Staff Book Reviewer Spencer Dew is the author of the novel Here Is How It Happens (Ampersand Books, 2013), the short story collection Songs of Insurgency (Vagabond Press, 2008), the chapbook Mont-Saint-Michel and Chartres (Another New Calligraphy, 2010), and the critical study Learning for Revolution: The Work of Kathy Acker (San Diego State University Press, 2011). His Web site is spencerdew.com.
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In Buenos Aires, there are plaques on the sidewalk marking spots from which citizens were disappeared, snatched and tortured, drugged and dropped still living from planes, for whatever reason, to silence dissent or otherwise make a point. As with the planes, so with these markers on the pavement: politics is theater. But what of literature attempting to address and engage with such theatrics?
Borzutzky gives us a scene, a reading of “the testimonies of the tortured villagers” which builds to a point where a man is tied up and forced to watch as his children as burned alive. “He has to listen to the screams of his blazing children but he cannot listen to their screams so he himself starts screaming and then the soldiers shove a gag in his mouth so that he will stop screaming, but he doesn’t stop screaming even with the gag in his mouth.” After some thoughts on the nature of these screams, we are told, “Write a free-verse poem about the experience. Write it in the second person. / Publish it some place good.”
How to write about torture, about government abductions, about the myriad trials of illegal immigrants, about the systematic racism and violence of the state without reducing, replacing, silencing, or redirecting? How, maybe more urgently, to write poetry about these things without becoming complicit in the clockwork of it all, making a product (aesthetic, with entertainment value, a prop of a particular notion of class) for sale from the idea if not the actual traces of screams and broken bodies and burned and still-burning flesh?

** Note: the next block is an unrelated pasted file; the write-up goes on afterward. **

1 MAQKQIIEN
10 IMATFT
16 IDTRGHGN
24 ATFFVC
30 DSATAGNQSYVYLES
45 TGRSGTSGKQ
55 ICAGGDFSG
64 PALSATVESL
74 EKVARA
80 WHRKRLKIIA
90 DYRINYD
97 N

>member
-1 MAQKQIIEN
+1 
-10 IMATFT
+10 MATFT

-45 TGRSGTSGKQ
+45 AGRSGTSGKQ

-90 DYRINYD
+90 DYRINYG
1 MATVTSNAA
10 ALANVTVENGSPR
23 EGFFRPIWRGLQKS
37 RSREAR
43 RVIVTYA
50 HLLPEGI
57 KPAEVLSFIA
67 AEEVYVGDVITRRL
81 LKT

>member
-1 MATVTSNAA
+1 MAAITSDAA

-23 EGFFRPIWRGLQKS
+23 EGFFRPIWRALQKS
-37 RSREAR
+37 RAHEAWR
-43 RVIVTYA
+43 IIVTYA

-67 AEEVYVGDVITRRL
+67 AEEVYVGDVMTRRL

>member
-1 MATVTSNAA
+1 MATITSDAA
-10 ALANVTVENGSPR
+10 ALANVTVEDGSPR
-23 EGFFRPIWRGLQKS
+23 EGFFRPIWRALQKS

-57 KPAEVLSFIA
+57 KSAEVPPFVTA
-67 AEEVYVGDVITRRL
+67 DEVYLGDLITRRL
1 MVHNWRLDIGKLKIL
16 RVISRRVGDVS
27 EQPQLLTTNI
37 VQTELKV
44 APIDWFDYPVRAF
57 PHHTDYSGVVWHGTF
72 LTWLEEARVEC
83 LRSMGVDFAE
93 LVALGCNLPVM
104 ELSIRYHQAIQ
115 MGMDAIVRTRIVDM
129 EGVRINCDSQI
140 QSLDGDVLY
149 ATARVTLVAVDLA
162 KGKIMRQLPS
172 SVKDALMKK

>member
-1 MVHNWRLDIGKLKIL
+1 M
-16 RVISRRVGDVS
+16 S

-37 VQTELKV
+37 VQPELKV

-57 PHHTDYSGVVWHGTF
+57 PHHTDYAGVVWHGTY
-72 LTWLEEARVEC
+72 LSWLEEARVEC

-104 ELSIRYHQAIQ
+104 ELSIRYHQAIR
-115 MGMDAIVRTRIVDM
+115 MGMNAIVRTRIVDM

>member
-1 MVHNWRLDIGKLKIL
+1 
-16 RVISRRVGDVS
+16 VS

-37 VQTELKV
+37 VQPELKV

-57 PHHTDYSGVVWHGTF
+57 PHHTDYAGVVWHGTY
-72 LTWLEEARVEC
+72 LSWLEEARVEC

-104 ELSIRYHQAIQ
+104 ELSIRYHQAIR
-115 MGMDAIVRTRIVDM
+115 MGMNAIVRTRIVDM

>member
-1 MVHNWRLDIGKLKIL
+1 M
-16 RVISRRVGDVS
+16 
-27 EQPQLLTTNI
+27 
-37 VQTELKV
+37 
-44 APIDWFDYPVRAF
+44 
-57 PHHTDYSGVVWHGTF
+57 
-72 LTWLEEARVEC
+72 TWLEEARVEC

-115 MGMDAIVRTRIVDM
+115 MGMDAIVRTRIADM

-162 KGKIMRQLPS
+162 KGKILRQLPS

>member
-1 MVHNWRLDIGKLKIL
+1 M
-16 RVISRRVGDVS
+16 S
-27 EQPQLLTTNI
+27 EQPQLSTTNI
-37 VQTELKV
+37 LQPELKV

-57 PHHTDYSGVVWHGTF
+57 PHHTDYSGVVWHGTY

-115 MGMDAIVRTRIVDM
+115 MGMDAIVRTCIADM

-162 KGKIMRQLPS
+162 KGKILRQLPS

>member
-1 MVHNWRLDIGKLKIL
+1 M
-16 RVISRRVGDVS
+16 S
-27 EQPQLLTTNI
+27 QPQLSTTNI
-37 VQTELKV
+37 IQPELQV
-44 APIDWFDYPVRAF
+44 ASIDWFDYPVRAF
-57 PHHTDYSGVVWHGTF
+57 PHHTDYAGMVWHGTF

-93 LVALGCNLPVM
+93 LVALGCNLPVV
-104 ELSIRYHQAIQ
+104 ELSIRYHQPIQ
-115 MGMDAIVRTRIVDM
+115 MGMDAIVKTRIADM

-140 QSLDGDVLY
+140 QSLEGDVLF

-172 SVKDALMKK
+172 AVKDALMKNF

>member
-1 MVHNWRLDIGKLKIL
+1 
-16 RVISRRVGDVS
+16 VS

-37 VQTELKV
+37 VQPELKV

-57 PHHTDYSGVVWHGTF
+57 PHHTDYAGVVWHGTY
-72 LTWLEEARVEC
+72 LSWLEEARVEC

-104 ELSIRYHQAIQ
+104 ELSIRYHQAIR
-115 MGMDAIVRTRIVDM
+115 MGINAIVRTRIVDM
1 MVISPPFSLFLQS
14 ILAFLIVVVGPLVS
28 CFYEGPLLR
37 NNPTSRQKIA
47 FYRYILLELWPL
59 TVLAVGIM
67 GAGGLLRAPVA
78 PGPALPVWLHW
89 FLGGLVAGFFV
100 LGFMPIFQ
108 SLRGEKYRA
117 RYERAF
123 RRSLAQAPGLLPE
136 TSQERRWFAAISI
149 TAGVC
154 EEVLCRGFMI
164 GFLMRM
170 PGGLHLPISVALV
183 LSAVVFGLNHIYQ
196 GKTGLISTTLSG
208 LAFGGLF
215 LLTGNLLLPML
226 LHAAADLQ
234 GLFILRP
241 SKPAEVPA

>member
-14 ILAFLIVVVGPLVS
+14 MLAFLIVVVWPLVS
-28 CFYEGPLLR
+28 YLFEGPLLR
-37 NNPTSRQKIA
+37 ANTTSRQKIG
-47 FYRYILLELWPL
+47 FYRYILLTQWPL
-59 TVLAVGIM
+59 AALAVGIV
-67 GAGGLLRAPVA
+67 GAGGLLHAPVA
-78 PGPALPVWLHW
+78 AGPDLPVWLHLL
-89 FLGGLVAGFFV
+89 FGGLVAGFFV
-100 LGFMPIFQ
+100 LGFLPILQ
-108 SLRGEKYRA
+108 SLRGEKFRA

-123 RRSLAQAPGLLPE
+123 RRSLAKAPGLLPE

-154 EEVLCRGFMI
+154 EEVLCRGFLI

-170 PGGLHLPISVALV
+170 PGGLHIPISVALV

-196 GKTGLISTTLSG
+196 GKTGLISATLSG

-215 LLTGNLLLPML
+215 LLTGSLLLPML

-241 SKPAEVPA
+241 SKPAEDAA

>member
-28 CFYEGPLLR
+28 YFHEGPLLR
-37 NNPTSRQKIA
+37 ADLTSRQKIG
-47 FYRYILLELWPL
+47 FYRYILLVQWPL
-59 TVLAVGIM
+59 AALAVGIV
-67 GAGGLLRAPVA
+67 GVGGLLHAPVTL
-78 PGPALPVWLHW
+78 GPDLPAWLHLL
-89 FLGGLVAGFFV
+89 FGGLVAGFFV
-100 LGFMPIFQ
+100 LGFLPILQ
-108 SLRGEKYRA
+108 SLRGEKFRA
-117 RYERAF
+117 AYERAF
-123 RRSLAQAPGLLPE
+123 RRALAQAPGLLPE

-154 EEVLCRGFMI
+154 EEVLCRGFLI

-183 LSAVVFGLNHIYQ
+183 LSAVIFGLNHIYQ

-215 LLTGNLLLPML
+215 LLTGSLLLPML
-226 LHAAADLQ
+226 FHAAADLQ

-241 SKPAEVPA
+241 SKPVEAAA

Borzutzky is aware that “creative consultants waiting to turn this misery into poetry” are always waiting in the wings. This is in keeping with the broader Orwellian inversions and distracting gimcracks of the late capitalist police state he describes, where we sext and Skype and surf the experiences of others far away as authorities instruct us when to laugh and when to applaud. The dystopia here results from the very juxtaposition that is the hope of those migrants dying of thirst in the desert: a world of lack versus a world of absurdly overflowing plenty; a world numb-drunk on accumulated resources versus a world heightened in awareness by its own starvation. But that already romanticizes and reduced; Borzutzky is too clever, in any case, to speak for those who lack. His world is the world in which
We went to the store to buy coffee and there were so many types of coffee I wanted to beat the crap out of the guy who insisted I hear the story of every type of coffee, where it was roasted, was it locally roasted or was it roasted in Italy, what flavors was it infused with, so many stupid fucking questions about the coffee that it was almost impossible to believe that just a few days before I had been in a city where there was no coffee.
And in this world, to hear the fact that “18,000 children die every day because of hunger and malnutrition and 850 million people go to bed every night with empty stomachs” is jarring even as it is impossible to comprehend, less statistic than koan, a purloined letter of a paradox, like the secret compound marked on every map. What do we do with this sort of thought? Borzutzky’s stance, at the very least, is to help us resist becoming immune, to keep his readers in tension regarding such contrasts, such startling gaps of reality. He pushes his readers toward the borders and keeps them there in a dangerous and liminal zone.
Some poems gain their power by prying the familiar into disjuncture via this play of juxtaposition. A refugee is put in front of a mound of breakfast potatoes in Indiana, for instance, and given a recognizable voice with which to speak a complaint that swiftly inverts assumed relations:
It totally fucking sucks to have to travel the world, to leave my people and village, and to get stuck in some shit town in Indiana where the portions at the restaurants I can’t afford to eat in, except when I am taken to lunch by a minister or a social worker or a rabbi, could provide multiple meals for like eight of my nephews and nieces.
The strongest poems act like lava flows, however, dynamos that churn out more and more crackling, red-hot segments of text, words that crumple back and burn themselves, leaving us with ash and smoke and “The broken testimony of the broken beat in the broken rhythm of the crumbling excess of my broken mouth and my broken face in the crumbling cadaver of this night.” Surrealism becomes a lens, as in the work of Michael Taussig, one writer I couldn’t stop thinking about as I read Borzutzky’s descriptions of mountains of simultaneous waste and desire. Through the impossible, we begin to view the real. I don’t know if this is sufficient answer to the questions Borzutzky pursues regarding how to approach this subject matter, but, at the very least, he’s written a book that renders visible its own impulses and desires, that does not take for granted anything implicit in the process of writing a poem and “Publish[ing] it some place good.”
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